This portion of Plaintiff's Request is denied. The alleged "facts" set forth in paragraph 1 and first paragraph 2 of Plaintiff's Request concern medical opinions, diagnoses, and other facts regarding Plaintiff's medical condition and treatment that are disputed by Defendant. See Def.'s Brief in Opposition (Docket No. 106). In addition, the accuracy of Plaintiff's medical records (the source of these facts) is not beyond question.*fn4 For these reasons, judicial notice of these "facts" is inappropriate. See Fed. R. Evid. 201(b); Southmark Prime Plus, L.P. v. Falzone, 776 F. Supp. 888, 893 (D. Del. 1991).

The second group of "facts" set forth in Plaintiff's Request are statements concerning cancer in general, Pl.'s Request second ¶ 2 - ¶ 8, and breast cancer in general, id. ¶¶ 9-16. As sources for these proposed "facts," Plaintiff cites to segments of the National Cancer Institute's website, entitled, respectively, "Understanding Cancer" and "What You Need to Know About Breast Cancer." Id. at 3-4, nn.1-2.

This portion of Plaintiff's Request is denied, without prejudice. As set forth in Rule 201(b), judicial notice is appropriate only with respect to "adjudicative" facts. By definition, adjudicative facts must be relevant. U.S. v. Larouche, No. 92-6701, 1993 WL 358525, at *4 (4th Cir. Sept. 13, 1993) (citing 21 Charles A. Wright & Kenneth W. Graham, Jr., Federal Practice and Procedure § 5104); see also U.S. v. Mitchell, 365 F.3d 215, 252 (3d Cir. 2004); Duckett v. Godinez, 67 F.3d 734, 741 (9th Cir. 1995). Here, Plaintiff has not addressed the relevance of the facts at issue to her claims. Moreover, as Defendant points out in its opposition, the relevance of the "facts" is not apparent from the face of the statements and, if anything, is highly questionable. As an initial matter, none of the alleged facts pertain specifically to Plaintiff or speak to Plaintiff's own breast cancer diagnosis or treatment. Similarly, many of the statements refer to mere possibilities regarding cancer that may or may not apply to Plaintiff's situation. See, e.g., Pl.'s Request ¶ 12 (". . . women with breast cancer may have treatment to control pain and other symptoms of the cancer, to relieve the side effects of the treatment, and to ease emotional problems. . . ."); ¶ 14 (". . . . Removal of a breast can cause a woman to feel off-balance, especially if she has large breasts. . . ."); ¶ 15 (after removal of the lymph nodes under the arm, lymph "fluid may then build up in the arm and hand and cause swelling . . . .) (emphasis added).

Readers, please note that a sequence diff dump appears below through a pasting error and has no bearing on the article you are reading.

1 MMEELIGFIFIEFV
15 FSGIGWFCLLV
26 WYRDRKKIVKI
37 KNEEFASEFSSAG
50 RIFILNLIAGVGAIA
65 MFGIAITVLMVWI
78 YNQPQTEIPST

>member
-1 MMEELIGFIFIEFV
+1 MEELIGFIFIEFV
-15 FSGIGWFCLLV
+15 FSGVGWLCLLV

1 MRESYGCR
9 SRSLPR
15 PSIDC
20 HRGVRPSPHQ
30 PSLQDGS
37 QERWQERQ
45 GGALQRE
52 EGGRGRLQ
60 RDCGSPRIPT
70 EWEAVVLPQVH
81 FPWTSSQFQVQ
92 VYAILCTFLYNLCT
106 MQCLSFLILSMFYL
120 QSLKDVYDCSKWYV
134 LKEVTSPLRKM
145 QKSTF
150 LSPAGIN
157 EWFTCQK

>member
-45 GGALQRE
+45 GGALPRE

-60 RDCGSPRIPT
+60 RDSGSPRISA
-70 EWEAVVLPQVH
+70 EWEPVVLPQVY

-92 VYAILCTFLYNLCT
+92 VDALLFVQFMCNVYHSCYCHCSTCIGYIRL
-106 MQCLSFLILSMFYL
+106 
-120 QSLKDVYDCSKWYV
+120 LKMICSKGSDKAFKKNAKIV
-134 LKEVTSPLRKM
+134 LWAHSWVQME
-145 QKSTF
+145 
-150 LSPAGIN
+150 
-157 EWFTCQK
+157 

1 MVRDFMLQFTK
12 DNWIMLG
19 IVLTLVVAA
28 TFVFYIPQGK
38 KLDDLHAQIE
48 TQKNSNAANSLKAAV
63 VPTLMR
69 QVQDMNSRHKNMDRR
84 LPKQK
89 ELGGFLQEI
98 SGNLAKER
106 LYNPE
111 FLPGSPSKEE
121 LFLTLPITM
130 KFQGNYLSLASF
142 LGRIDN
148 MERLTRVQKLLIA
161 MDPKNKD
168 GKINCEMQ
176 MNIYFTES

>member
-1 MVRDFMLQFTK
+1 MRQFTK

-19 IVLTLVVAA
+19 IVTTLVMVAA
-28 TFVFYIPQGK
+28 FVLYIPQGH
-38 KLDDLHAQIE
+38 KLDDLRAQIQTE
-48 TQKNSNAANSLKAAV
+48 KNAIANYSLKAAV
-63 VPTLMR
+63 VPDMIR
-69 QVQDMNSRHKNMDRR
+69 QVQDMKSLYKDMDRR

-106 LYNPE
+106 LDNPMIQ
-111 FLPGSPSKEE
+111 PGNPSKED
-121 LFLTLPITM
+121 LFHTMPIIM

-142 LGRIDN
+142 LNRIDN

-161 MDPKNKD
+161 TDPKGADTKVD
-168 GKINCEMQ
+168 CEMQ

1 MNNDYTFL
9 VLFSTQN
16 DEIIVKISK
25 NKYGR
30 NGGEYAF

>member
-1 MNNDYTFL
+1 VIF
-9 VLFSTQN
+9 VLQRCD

Because Plaintiff has not established the relevance of the "facts" proposed in second ¶ 2 through ¶ 16 of her Request, and the relevance of those facts is not readily apparent, Plaintiff's Request that I judicially notice these "facts" is denied, without prejudice to Plaintiff's ability to renew her request upon a showing of relevance at trial. See Fed. R. Evid. 201(f) ("Judicial notice may be taken at any stage of the proceeding.").

AND NOW, this 28th of February, 2006, it is Ordered that Plaintiff's Second Request for Mandatory Judicial Notice Under Fed. R. Evid. 201(d) (Docket No. 85) is Denied. .

Donetta W. Ambrose, Chief U. S. District Judge